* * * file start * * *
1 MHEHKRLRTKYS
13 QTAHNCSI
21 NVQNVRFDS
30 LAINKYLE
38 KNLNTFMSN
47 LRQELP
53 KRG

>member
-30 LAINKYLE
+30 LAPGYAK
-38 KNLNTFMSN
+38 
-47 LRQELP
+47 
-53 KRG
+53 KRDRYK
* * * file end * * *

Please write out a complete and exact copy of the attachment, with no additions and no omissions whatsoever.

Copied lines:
1 MHEHKRLRTKYS
13 QTAHNCSI
21 NVQNVRFDS
30 LAINKYLE
38 KNLNTFMSN
47 LRQELP
53 KRG

>member
-30 LAINKYLE
+30 LAPGYAK
-38 KNLNTFMSN
+38 
-47 LRQELP
+47 
-53 KRG
+53 KRDRYK